The backwards music business

According to a story in today’s Financial Times, music companies are upset because, get this, customers are flocking to buy legal digital downloads. For several years, the record companies have complained about unauthorized peer-to-peer file sharing. Now, they are finally generating significant revenues from users paying to receive their songs over the Net. And the labels’ response is to complain that prices must be set too low. There were other, ...

Guess Who's Coming to Supernova, Part I

This year’s Supernova is really starting to come together. Registration is now open, so sign up, y’all! As usual, we’ve got some wonderful people speaking. Here’s an introduction to a few of them; I’ll post updates periodically in the future. The speakers page on our Website has a longer list of confirmed participants.

Today's fun stats

Some fun facts from the two keynotes I attended at the Wharton Technology Conference today: Lou D’Ambrosio of Avaya and Jeff Weiner of Yahoo! In 1998, the average Web search query was 1.2 words long; in 2004 was twice as long (2.5 words). Weiner (who heads up the search business at Yahoo!) made an insightful connection between this stat and the Long Tail phenomenon. Longer queries means more permutations. More ...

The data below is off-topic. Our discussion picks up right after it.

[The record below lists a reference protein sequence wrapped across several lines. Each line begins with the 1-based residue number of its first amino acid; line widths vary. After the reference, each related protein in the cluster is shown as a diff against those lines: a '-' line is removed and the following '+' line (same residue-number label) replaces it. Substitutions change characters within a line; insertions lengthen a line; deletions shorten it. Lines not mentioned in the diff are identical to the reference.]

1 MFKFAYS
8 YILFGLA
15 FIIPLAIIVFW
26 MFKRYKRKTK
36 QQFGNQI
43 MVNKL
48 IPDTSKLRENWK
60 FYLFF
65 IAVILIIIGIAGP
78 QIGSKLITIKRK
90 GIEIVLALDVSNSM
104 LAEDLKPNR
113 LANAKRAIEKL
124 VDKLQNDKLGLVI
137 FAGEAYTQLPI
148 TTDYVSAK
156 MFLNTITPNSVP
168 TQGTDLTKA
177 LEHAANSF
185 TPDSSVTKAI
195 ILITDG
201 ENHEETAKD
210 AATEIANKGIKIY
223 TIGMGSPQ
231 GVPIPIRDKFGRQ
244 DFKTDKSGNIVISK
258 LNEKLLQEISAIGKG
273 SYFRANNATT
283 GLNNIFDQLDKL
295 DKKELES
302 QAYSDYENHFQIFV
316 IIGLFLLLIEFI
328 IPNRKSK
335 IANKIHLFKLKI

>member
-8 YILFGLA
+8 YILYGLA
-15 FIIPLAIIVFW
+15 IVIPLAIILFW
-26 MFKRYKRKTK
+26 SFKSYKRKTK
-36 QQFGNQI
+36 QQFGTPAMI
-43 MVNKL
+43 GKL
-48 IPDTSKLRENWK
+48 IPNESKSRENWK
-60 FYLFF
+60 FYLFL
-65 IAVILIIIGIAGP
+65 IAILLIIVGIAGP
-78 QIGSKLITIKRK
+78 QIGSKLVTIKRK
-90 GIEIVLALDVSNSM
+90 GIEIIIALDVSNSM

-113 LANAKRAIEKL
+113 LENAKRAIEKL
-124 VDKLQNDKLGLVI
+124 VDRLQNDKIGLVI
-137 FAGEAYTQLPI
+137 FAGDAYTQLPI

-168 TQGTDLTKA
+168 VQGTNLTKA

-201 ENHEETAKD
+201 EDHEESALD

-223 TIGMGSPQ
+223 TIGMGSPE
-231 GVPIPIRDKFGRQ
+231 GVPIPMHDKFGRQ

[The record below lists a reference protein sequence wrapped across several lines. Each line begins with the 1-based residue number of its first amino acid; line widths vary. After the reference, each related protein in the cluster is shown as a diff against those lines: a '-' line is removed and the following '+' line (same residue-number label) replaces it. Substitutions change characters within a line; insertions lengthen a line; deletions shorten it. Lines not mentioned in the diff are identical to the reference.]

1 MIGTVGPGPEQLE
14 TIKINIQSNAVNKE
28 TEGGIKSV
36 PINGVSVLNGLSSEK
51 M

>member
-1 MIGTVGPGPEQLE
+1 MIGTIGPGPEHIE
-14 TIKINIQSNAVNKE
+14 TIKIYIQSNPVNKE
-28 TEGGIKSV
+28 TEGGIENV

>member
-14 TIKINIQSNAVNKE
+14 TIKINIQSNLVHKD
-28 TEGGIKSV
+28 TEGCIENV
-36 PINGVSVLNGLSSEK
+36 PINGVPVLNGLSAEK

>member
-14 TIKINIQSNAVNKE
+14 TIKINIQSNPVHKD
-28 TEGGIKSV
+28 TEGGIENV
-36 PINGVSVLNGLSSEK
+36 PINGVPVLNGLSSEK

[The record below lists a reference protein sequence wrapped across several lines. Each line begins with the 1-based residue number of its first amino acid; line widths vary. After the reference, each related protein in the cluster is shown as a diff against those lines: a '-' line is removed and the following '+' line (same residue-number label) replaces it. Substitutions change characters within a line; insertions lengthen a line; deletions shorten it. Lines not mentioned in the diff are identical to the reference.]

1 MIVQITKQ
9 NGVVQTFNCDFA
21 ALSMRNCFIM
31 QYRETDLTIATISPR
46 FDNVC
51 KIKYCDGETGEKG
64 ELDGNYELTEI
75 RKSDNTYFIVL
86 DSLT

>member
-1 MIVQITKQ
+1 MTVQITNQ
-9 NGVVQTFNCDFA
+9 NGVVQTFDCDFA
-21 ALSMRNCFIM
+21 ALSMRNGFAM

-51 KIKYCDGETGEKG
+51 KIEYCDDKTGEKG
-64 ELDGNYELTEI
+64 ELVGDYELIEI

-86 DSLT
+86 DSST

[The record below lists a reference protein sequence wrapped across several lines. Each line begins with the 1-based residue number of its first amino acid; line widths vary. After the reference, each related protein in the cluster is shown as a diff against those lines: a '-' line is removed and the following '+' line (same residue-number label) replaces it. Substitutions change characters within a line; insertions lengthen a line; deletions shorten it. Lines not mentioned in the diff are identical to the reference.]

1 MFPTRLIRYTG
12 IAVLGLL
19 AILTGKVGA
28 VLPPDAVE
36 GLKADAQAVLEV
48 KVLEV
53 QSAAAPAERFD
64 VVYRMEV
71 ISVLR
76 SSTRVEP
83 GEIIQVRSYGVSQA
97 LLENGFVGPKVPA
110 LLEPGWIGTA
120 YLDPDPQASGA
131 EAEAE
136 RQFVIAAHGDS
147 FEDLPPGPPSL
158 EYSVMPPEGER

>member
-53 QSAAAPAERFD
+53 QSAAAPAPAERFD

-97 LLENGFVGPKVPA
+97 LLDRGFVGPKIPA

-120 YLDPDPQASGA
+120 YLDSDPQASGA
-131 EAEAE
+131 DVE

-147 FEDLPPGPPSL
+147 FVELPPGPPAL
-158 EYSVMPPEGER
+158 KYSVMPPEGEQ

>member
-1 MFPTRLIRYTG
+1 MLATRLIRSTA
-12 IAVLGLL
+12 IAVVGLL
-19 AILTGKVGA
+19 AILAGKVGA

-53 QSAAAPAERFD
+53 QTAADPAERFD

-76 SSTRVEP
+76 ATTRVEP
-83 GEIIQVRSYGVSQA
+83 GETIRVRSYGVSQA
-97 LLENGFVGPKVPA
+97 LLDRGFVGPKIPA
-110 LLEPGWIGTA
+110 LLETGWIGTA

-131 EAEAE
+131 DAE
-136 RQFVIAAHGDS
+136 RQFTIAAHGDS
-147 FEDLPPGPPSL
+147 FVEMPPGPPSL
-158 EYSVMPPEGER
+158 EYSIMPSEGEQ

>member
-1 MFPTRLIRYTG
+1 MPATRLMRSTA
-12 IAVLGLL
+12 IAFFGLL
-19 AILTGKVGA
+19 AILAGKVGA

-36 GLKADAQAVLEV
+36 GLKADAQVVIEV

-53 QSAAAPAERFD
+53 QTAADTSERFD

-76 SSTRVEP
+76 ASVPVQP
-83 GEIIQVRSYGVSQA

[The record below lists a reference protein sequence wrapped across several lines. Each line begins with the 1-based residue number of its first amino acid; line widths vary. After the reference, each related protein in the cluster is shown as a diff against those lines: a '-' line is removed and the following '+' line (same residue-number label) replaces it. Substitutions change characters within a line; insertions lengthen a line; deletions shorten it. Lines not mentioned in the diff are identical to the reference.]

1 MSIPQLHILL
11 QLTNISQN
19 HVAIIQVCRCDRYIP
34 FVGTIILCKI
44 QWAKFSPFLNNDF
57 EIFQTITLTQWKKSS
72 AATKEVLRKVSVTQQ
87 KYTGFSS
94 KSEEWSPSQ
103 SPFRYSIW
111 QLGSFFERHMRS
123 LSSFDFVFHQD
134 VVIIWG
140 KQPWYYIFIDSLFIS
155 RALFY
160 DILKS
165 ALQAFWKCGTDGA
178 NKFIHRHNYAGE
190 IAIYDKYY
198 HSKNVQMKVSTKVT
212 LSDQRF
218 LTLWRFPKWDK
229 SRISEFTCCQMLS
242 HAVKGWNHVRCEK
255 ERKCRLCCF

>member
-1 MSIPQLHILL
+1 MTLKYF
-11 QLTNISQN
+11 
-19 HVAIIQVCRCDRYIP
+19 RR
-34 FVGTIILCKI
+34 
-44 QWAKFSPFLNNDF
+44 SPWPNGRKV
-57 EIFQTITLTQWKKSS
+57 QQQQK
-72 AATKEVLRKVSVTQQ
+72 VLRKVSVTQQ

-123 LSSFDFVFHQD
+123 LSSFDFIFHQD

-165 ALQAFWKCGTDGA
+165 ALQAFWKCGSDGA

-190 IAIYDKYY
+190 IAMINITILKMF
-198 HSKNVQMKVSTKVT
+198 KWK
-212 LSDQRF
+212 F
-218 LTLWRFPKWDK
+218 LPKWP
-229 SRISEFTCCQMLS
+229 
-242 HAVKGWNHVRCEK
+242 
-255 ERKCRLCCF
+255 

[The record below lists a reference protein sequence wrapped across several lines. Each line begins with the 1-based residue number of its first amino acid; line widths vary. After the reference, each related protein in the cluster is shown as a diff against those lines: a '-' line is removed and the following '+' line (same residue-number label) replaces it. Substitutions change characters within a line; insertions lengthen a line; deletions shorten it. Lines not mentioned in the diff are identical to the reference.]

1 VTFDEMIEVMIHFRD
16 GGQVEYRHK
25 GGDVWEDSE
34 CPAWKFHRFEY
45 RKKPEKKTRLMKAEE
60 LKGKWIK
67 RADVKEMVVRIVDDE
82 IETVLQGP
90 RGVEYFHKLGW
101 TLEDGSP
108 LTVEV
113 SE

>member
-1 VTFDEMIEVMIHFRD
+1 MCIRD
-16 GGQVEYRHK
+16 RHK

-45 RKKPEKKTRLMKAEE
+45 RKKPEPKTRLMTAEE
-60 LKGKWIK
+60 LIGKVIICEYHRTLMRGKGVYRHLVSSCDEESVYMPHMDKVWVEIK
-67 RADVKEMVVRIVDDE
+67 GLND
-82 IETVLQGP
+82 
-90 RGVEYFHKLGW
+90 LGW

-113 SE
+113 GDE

Fun with information visualization

Who would have thought a historical baby-name database could be so compelling?

Length isn't Everything

The Harvard Law Review (where I served as an editor some ten years ago) is leading an effort to prune back the excessive length of law review articles. Eleven of the top journals have

Photos and Social Networks

Very cool visualizations of relationships among photo-sharing users at FlickrLand.

Billions and Billions served

14.2 billion video streams sent over the Net in 2004, a 79% increase over 2003, according to AccuStream iMedia. (via IT Facts) That doesn’t include the vast amount of P2P video downloads through BitTorrent and similar services. The videonet is coming faster than we think.

Why the Broadcast Flag Matters

Susan Crawford explains why this week’s oral argument concerning the FCC’s broadcast flag ruling is important to the future of the Net.

Philly WiFi: The Gloves Come Off

It has been interesting to watch the debate progress over the city of Philadelphia’s plan to create a city-wide outdoor public WiFi network. The project generated a lot of attention when first announced. At that time, Verizon and Comcast didn’t have much to say about it. Then word leaked out that a bill in the Pennsylvania legislature would prohibit Philadelphia and other cities from engaging in such projects. (After a ...

Why We Need Network Neutrality

Vonage, the leading independent US VOIP provider, has complained to the FCC that a broadband access provider is blocking the ports it uses to provide service. I and others have been raising concerns for some time that broadband platform owners will use their control of the physical and logical layers of the network to preclude innovation and competition at higher layers. We’ve been told this is a fantasy, and that ...